Mike Pompeo clashes with lawmakers over coronavirus and Iran in tense hearing


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That initial exchange set the tone as several Democrats seized the opportunity to make their frustrations known, drawing parallels between the Trump administration’s shifting explanations justifying the strike that killed Iranian commander Gen. Qasem Soleimani earlier this year and the President’s foreign policy more broadly.

Several Republicans responded by accusing their Democratic colleagues of grandstanding and, on several occasions, the conversation in the room devolved into a shouting match between lawmakers on opposite sides of the aisle.

Rhode Island Democrat Rep. David Cicilline led off the hearing by linking the administration’s conflicting explanations for the Iran strike to its public messaging related to the coronavirus, claiming that the American public has “lost trust in their government.”

Cicilline’s line of questioning prompted a testy response from Pompeo who was quick to point out that he was appearing before the House Foreign Affairs Committee to discuss Iran, not coronavirus.

“Mr. Chairman, just so you know, we agreed that I would come here today to talk about Iran, and the first question today is not about Iran,” he replied before telling lawmakers that the US has offered to help Iran deal with the increasing number of coronavirus cases there.

“We have made offers to the Islamic Republic of Iran to help, and we’ve made clear to others around the world and the region that assistance, humanitarian assistance to push back against the coronavirus in Iran is something the United States of America fully supports. We will continue to support. That’s true for every nation,” he said.

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Florida Democratic Rep. Ted Deutch also pressed Pompeo on the administration’s coronavirus preparations, claiming President Donald Trump’s “pattern of misinformation undermines our entire system.”

He cited specific instances when Trump has made incorrect statements in the past, to make his point. He also referred to Trump saying “the vaccine is almost ready, when it isn’t.”

Deutch said that these statements impact everyone in America, not just Trump’s supporters, and said the administration “must do better.”

Pompeo asked to apologize on Trump’s behalf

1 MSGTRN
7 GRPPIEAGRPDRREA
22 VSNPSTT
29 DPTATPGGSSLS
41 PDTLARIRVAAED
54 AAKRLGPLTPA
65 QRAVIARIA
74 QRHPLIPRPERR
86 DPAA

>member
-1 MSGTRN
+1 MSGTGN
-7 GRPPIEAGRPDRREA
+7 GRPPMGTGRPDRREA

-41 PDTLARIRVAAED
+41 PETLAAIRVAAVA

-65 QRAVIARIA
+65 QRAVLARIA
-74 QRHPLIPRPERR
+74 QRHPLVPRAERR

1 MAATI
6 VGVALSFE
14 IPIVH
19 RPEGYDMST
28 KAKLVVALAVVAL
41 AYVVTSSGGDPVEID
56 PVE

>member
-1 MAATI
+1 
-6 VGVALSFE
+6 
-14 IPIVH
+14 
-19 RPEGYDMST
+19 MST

Perhaps the most heated exchange occurred when Pompeo was pressed by Rep. Brad Sherman to apologize on Trump’s behalf for his comments downplaying the seriousness of traumatic brain injuries suffered by US service members at al-Assad airbase in Iraq when it was attacked by Iran in response to Soleimani’s killing.

“Mr. Secretary, do you want to take the opportunity — it’s a yes or no question — do you want to take the opportunity here today to apologize to those service members for trivializing their injuries?” the California Democrat asked.

Pompeo said he had never trivialized any injuries, so Sherman asked if he would like to apologize on behalf of the administration in which he serves.

“We take seriously every American service member’s life. It’s why we’ve taken the very policies in Iran that we have,” he said.

'Imminent threat' explanation noticeably absent in White House report justifying Soleimani strike

Pompeo was also asked about other issues related to the strike that killed Soleimani, including the administration’s repeated insistence that the action was justified because the Iranian commander posed an imminent threat to American lives.

“After the strike, you were the administration’s point person making the case that we had to kill Soleimani at that moment on January 3rd,” Rep. Abigail Spanberger, a Democrat from Virginia, said, citing Pompeo’s own comments about an imminent threat and noting the fact that a White House report sent to Congress outlining the legal rationale for the operation did not include the phrase.

“Your own report directly contradicts what you and the President told the American people over and over. You said there were imminent threats to American lives. And that’s not true. And when the administration was constrained by the law to tell the truth, you abandoned the talking points,” she added.

Pompeo pushed back on Spanberger’s assertion that administration officials failed to provide lawmakers with any evidence of an imminent threat in classified briefings. “We absolutely did,” he said.

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A number of Democratic lawmakers also voiced complaints that Pompeo was appearing before the committee for two hours.

The State Department announced on Friday morning — as the hearing was underway — that Pompeo would speak at CPAC at 12:15 p.m. ET Friday, just a few hours after the hearing is expected to wrap.

“Sir, you limit us to two hours. Secretary Clinton spent 11 hours. You must adhere to the rules of this committee just as you enforced them as you were sitting in this room,” a visibly irate Sherman said as he reclaimed his time.

“What’s really an embarrassment is that we couldn’t get more than two hours from the Secretary of State,” Chairman Eliot Engel said when Republican Rep. Lee Zeldin called the hearing “an embarrassment.”

Pompeo countered that the US government “has briefed Congress over 70 times on the issue of Iran.” CNN has asked the State Department for more details on those 70 briefings.

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